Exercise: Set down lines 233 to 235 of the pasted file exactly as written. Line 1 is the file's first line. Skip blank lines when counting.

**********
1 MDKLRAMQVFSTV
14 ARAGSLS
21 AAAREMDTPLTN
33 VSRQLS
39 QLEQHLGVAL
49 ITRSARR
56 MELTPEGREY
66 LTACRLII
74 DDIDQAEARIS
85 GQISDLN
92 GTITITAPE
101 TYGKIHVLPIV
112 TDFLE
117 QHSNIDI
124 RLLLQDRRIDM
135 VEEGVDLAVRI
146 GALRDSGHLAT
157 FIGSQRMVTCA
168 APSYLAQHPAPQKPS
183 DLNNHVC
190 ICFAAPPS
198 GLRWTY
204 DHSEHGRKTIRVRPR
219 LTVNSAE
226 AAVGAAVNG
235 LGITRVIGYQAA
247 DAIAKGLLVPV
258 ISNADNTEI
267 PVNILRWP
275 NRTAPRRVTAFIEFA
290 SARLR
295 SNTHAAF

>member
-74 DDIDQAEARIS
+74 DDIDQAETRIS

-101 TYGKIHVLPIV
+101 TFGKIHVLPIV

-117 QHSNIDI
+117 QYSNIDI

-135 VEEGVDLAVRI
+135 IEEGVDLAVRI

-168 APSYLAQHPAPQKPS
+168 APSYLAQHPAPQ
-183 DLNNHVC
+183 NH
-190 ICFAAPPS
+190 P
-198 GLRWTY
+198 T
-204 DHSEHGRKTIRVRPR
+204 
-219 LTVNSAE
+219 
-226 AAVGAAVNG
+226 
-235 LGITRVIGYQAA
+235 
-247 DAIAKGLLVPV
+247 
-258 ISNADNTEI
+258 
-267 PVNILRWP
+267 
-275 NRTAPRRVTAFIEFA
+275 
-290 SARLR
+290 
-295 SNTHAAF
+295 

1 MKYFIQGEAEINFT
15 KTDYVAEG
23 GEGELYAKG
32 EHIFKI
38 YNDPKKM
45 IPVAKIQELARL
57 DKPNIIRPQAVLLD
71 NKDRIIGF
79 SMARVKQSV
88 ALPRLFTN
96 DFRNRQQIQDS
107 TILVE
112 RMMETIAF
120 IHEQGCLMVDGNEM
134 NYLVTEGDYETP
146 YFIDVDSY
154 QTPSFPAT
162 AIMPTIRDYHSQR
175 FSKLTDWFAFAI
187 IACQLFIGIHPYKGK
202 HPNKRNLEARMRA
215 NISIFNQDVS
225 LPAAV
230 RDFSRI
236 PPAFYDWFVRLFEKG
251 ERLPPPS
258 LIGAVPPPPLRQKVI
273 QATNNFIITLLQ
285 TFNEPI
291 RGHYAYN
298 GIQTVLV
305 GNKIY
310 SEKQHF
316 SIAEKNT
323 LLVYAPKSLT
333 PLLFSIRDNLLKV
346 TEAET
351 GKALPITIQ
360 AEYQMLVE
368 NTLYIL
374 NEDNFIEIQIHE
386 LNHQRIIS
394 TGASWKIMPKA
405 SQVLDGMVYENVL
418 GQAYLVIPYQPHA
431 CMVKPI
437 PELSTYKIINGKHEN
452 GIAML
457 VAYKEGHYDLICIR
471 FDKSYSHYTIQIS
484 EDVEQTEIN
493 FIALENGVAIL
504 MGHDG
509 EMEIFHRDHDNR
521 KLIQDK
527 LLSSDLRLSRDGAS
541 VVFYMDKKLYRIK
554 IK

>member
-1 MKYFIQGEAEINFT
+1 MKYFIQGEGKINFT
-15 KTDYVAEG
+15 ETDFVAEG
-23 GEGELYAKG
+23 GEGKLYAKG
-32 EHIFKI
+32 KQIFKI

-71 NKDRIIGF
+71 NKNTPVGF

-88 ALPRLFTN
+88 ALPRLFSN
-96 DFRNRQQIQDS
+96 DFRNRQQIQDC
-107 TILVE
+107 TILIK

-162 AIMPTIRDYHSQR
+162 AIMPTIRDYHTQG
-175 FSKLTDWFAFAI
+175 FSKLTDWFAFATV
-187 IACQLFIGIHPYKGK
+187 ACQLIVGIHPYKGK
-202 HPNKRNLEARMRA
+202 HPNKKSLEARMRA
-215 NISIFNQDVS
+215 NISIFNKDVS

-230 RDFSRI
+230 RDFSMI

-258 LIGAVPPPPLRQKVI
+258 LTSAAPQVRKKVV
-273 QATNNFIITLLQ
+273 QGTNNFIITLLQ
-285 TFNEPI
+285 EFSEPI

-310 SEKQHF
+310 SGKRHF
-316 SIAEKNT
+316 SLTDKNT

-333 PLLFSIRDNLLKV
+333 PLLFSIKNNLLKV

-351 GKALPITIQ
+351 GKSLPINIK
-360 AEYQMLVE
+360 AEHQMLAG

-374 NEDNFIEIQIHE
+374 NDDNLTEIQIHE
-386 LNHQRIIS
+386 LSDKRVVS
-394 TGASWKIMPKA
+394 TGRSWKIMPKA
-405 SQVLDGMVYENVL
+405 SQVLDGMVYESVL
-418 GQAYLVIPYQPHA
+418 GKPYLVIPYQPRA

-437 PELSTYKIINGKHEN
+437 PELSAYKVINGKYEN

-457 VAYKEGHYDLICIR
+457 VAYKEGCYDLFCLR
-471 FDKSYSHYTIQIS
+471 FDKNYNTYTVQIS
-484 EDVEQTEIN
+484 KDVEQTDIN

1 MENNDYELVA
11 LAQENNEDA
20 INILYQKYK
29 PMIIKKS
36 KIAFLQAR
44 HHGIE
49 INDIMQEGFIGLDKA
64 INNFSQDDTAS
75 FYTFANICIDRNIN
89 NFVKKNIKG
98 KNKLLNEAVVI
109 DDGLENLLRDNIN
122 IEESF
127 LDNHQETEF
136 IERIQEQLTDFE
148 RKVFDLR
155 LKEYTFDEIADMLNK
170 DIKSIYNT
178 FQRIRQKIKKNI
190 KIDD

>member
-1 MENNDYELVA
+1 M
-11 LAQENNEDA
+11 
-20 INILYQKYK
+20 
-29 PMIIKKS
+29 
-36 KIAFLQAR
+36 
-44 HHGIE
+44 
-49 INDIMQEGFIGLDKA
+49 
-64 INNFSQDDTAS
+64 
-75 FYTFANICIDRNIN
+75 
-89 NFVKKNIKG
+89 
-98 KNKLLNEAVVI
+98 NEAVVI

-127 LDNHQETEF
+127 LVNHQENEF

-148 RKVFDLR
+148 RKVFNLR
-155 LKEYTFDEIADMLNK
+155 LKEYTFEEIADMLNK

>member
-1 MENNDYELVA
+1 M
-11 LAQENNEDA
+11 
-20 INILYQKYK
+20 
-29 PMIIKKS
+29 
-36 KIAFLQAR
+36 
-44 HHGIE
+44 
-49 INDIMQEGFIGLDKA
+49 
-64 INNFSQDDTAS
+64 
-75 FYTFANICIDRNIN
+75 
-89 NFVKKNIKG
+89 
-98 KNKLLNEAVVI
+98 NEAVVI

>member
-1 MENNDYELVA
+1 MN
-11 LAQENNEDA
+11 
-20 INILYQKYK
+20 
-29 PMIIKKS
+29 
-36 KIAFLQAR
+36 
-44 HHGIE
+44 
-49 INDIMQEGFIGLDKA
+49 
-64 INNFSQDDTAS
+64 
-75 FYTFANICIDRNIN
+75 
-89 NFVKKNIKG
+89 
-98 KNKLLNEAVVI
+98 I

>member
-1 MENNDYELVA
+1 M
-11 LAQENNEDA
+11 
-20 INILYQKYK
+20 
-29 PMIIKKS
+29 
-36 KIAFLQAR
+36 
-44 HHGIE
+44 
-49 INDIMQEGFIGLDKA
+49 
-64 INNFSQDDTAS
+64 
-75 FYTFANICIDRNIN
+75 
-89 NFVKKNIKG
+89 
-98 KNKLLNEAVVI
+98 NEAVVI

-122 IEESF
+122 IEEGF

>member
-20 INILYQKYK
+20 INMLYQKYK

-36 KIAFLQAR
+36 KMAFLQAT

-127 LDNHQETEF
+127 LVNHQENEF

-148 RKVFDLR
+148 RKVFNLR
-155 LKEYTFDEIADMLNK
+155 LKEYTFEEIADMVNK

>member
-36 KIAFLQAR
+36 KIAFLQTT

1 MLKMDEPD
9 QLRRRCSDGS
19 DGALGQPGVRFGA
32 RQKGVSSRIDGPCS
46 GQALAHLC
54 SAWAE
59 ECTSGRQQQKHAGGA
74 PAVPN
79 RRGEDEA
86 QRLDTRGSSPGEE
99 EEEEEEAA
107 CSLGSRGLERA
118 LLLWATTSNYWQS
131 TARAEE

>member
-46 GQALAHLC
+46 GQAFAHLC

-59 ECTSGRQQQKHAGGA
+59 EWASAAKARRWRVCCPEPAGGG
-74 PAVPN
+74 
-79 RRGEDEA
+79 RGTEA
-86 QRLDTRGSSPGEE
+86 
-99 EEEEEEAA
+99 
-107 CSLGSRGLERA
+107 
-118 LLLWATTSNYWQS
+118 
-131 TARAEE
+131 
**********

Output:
+98 NEAVVI

-127 LDNHQETEF
+127 LVNHQENEF